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After Johnny came marching home : the political economy of veteran's benefits in the nineteenth century

Author: Sŭng-wŏn Kang; Hugh Rockoff; National Bureau of Economic Research.
Publisher: Cambridge, Mass. : National Bureau of Economic Research, 2007.
Series: Working paper series (National Bureau of Economic Research), no. 13223.
Edition/Format:   eBook : Document : EnglishView all editions and formats
Database:WorldCat
Summary:
This paper explores new estimates of the number of veterans and the value of veterans' benefits -- both cash benefits and land grants -- from the Revolution to 1900. Benefits, it turns out, varied substantially from war to war. The veterans of the War of 1812, in particular, received a smaller amount of benefits than did the veterans of the other nineteenth century wars. A number of factors appear to account for the  Read more...
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Material Type: Document, Internet resource
Document Type: Internet Resource, Computer File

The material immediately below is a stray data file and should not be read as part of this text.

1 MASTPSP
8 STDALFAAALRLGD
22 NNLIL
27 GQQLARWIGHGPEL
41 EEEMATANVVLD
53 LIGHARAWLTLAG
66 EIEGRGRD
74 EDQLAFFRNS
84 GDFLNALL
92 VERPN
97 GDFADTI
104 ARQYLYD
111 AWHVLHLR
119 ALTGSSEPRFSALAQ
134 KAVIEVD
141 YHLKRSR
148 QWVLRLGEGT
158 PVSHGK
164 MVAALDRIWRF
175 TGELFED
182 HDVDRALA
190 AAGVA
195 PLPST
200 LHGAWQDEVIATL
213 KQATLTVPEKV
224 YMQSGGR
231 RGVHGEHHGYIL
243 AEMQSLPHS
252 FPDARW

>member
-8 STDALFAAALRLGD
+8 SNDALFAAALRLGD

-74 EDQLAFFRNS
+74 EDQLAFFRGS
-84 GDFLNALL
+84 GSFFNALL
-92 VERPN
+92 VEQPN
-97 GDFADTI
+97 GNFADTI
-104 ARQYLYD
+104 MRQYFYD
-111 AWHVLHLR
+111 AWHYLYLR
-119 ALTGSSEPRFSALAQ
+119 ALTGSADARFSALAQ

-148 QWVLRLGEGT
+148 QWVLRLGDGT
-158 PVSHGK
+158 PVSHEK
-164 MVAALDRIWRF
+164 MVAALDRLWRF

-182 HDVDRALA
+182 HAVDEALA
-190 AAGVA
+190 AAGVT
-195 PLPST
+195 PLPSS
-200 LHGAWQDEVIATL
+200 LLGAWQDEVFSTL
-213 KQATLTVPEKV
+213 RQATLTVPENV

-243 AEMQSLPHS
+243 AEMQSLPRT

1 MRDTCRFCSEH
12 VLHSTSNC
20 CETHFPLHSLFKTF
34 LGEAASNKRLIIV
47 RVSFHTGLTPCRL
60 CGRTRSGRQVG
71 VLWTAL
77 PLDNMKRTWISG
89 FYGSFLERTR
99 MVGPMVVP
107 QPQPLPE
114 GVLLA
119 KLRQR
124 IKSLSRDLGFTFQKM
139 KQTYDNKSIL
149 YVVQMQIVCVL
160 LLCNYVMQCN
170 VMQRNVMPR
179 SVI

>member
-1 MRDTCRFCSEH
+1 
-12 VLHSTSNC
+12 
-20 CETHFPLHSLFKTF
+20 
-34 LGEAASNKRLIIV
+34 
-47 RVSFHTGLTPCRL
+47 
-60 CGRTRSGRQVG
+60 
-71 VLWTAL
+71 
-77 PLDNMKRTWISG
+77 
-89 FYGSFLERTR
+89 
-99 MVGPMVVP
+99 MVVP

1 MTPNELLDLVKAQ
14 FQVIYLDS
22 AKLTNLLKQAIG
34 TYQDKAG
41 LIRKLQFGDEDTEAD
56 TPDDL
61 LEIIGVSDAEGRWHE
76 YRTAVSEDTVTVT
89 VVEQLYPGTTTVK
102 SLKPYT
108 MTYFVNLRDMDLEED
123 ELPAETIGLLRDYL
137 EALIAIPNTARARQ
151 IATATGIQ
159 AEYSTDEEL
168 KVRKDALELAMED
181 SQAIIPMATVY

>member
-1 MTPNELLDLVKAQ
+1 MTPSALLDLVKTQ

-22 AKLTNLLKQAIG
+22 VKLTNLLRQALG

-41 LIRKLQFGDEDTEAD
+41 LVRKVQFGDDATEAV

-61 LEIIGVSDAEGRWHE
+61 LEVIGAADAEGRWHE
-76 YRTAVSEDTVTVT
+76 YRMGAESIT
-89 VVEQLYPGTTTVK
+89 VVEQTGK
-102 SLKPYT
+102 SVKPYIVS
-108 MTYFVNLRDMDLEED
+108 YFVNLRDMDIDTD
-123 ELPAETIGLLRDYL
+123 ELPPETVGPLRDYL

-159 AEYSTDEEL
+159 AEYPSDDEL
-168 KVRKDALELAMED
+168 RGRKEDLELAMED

All Authors / Contributors: Sŭng-wŏn Kang; Hugh Rockoff; National Bureau of Economic Research.
OCLC Number: 153293570
Description: 1 online resource (1 v.)
Series Title: Working paper series (National Bureau of Economic Research), no. 13223.
Responsibility: Sung Won Kang, Hugh Rockoff.

Abstract:

This paper explores new estimates of the number of veterans and the value of veterans' benefits -- both cash benefits and land grants -- from the Revolution to 1900. Benefits, it turns out, varied substantially from war to war. The veterans of the War of 1812, in particular, received a smaller amount of benefits than did the veterans of the other nineteenth century wars. A number of factors appear to account for the differences across wars. Some are familiar from studies of other government programs: the previous history of veterans' benefits, the wealth of the United States, the number of veterans relative to the population, and the lobbying efforts of lawyers and other agents employed by veterans. Some are less familiar. There were several occasions, for example, when public attitudes toward the war appeared to influence the amount of benefits. Perhaps the most important factor, however, was the state of the federal treasury. When the federal government ran a surplus, veterans were likely to receive additional benefits; when it ran a deficit, veterans' hopes for additional benefits went unfilled. Veterans' benefits were, to use the terms a bit freely, more like a luxury than a necessity.

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